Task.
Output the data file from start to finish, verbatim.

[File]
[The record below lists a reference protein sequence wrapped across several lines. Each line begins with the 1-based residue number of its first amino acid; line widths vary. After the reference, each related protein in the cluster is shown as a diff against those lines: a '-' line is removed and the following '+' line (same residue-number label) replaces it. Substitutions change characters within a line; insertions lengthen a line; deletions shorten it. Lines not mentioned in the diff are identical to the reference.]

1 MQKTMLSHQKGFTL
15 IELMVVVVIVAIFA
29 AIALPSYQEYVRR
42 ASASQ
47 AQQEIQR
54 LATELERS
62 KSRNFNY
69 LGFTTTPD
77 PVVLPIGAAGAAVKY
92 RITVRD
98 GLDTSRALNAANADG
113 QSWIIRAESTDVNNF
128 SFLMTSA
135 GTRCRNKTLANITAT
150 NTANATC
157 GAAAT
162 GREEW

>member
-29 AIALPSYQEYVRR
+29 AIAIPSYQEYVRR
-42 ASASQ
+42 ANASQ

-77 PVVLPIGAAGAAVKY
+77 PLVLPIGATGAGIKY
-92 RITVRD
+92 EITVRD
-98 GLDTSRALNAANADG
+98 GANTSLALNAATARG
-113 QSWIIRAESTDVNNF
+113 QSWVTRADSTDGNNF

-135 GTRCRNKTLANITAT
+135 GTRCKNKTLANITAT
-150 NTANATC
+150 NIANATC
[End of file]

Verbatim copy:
[The record below lists a reference protein sequence wrapped across several lines. Each line begins with the 1-based residue number of its first amino acid; line widths vary. After the reference, each related protein in the cluster is shown as a diff against those lines: a '-' line is removed and the following '+' line (same residue-number label) replaces it. Substitutions change characters within a line; insertions lengthen a line; deletions shorten it. Lines not mentioned in the diff are identical to the reference.]

1 MQKTMLSHQKGFTL
15 IELMVVVVIVAIFA
29 AIALPSYQEYVRR
42 ASASQ
47 AQQEIQR
54 LATELERS
62 KSRNFNY
69 LGFTTTPD
77 PVVLPIGAAGAAVKY
92 RITVRD
98 GLDTSRALNAANADG
113 QSWIIRAESTDVNNF
128 SFLMTSA
135 GTRCRNKTLANITAT
150 NTANATC
157 GAAAT
162 GREEW

>member
-29 AIALPSYQEYVRR
+29 AIAIPSYQEYVRR
-42 ASASQ
+42 ANASQ

-77 PVVLPIGAAGAAVKY
+77 PLVLPIGATGAGIKY
-92 RITVRD
+92 EITVRD
-98 GLDTSRALNAANADG
+98 GANTSLALNAATARG
-113 QSWIIRAESTDVNNF
+113 QSWVTRADSTDGNNF

-135 GTRCRNKTLANITAT
+135 GTRCKNKTLANITAT
-150 NTANATC
+150 NIANATC